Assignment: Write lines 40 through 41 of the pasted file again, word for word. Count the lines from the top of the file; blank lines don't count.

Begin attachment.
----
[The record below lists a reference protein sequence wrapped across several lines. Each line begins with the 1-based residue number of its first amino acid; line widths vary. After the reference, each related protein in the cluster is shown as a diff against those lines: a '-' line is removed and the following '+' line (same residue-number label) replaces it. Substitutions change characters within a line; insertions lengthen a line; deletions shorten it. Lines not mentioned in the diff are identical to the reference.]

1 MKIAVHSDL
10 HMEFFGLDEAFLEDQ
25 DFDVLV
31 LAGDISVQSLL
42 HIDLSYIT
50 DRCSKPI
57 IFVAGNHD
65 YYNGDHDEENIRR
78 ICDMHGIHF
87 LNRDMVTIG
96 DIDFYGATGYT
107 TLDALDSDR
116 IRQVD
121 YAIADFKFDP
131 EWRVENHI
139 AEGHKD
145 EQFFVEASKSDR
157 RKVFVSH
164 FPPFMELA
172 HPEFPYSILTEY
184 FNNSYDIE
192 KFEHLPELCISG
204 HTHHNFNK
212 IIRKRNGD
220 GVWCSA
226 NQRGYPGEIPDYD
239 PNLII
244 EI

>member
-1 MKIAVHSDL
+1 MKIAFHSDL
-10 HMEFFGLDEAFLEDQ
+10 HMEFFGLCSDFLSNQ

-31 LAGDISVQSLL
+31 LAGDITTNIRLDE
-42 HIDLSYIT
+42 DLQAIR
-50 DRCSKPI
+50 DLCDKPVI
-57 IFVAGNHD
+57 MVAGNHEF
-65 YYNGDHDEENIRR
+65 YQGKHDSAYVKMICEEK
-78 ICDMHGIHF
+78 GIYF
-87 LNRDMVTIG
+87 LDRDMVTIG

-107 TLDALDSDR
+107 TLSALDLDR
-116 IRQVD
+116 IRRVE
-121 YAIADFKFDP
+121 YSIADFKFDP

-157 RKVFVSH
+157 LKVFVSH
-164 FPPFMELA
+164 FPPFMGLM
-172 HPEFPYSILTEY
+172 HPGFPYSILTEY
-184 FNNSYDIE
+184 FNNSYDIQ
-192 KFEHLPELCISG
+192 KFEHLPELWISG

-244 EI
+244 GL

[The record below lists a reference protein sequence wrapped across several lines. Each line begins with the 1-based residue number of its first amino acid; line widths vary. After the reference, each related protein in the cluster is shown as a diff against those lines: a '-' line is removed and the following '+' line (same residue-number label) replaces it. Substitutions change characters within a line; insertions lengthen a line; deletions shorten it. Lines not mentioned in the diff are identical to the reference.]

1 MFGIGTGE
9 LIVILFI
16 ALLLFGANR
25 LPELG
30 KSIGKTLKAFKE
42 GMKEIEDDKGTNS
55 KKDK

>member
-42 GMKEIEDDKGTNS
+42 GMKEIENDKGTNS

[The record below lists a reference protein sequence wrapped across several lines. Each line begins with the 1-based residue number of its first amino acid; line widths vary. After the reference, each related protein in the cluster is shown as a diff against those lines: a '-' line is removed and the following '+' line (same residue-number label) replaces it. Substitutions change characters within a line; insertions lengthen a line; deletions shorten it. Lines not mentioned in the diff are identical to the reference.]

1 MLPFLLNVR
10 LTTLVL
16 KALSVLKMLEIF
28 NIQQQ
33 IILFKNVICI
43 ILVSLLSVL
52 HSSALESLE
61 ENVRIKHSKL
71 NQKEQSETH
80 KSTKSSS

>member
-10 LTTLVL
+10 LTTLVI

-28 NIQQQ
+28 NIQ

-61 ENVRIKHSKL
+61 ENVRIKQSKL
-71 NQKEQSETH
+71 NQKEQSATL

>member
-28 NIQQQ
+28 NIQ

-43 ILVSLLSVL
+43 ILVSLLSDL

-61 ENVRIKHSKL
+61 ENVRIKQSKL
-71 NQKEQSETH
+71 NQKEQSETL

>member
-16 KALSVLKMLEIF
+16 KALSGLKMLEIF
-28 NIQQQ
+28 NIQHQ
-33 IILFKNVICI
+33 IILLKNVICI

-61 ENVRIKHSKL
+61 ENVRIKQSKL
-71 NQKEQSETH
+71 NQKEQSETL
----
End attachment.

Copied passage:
+50 DLCDKPVI
-57 IFVAGNHD